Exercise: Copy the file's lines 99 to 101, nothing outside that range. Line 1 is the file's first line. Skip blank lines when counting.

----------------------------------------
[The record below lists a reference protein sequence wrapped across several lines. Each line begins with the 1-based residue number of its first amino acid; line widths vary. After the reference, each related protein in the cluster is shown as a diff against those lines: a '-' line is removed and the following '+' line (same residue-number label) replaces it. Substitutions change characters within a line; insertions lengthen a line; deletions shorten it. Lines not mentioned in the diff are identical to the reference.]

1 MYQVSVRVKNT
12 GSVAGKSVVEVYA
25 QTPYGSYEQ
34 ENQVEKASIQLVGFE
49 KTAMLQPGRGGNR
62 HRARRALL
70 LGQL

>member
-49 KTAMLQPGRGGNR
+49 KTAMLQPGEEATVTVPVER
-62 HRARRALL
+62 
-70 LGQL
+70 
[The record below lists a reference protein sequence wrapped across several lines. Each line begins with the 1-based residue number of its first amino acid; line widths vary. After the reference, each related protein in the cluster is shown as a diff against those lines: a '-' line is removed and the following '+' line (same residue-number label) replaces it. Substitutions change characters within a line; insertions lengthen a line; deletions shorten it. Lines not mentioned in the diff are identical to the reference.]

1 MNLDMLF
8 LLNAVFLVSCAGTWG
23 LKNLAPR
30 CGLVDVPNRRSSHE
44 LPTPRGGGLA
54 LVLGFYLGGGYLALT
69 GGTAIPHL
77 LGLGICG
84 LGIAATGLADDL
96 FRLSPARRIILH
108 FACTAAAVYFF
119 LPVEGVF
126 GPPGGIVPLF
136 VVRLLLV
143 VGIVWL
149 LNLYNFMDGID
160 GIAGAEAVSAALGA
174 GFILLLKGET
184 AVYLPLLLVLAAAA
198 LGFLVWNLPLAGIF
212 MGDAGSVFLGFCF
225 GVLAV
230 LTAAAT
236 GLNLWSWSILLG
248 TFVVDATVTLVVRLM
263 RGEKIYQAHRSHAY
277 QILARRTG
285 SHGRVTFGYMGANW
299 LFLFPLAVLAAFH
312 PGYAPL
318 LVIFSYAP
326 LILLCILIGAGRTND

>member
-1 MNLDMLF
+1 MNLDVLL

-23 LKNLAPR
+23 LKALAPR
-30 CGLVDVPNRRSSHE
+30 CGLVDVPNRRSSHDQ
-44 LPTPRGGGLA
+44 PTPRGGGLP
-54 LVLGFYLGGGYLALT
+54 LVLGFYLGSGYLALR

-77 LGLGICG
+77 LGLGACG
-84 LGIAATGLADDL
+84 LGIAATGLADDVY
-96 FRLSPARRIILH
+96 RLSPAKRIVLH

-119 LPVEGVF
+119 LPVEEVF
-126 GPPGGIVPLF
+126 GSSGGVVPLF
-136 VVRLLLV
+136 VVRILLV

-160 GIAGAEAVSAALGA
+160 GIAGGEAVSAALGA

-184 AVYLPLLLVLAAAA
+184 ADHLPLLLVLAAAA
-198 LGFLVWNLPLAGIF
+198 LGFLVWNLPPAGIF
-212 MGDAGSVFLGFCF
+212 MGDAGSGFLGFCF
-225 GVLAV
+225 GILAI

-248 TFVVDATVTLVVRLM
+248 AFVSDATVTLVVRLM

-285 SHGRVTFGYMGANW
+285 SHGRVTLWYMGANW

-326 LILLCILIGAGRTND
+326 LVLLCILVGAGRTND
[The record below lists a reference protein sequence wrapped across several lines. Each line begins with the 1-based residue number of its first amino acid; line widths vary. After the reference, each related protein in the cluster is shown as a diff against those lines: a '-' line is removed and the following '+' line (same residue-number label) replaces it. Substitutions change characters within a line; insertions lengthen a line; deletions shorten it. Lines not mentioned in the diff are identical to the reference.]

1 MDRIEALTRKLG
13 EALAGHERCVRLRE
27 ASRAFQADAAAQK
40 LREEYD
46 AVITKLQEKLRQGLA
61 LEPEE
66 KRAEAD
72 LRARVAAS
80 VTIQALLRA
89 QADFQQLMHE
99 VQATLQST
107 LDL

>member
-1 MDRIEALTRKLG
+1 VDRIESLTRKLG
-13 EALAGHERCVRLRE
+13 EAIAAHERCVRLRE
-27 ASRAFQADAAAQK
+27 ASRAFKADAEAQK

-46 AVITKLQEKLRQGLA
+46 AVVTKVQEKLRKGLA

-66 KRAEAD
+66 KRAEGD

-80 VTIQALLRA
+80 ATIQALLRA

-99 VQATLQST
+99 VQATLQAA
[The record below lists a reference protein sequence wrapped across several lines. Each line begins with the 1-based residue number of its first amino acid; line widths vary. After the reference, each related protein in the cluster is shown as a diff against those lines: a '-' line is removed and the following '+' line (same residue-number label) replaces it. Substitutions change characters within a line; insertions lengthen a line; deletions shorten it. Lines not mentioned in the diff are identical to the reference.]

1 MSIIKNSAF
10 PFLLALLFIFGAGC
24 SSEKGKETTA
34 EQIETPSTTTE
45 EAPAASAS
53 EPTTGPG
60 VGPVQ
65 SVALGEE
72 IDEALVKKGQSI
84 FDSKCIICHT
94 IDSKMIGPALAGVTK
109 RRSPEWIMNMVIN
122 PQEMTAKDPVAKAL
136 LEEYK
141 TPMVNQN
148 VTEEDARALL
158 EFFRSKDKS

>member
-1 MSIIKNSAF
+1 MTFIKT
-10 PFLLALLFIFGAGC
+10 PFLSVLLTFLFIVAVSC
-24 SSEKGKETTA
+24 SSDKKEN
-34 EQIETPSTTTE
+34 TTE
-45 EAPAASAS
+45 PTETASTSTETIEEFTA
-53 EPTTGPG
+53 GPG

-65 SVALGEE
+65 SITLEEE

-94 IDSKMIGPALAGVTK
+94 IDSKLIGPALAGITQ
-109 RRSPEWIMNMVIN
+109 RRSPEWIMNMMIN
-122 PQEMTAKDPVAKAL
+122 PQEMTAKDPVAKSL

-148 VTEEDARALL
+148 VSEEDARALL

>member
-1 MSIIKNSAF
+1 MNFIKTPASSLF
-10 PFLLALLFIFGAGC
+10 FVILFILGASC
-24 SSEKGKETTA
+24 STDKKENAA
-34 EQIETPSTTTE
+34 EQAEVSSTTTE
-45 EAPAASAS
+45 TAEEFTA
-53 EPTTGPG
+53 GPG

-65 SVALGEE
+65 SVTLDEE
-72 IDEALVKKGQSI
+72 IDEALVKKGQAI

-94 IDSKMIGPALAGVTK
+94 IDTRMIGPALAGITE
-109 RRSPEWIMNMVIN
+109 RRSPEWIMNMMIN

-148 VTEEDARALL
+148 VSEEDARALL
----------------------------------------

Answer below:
99 VQATLQST
107 LDL

>member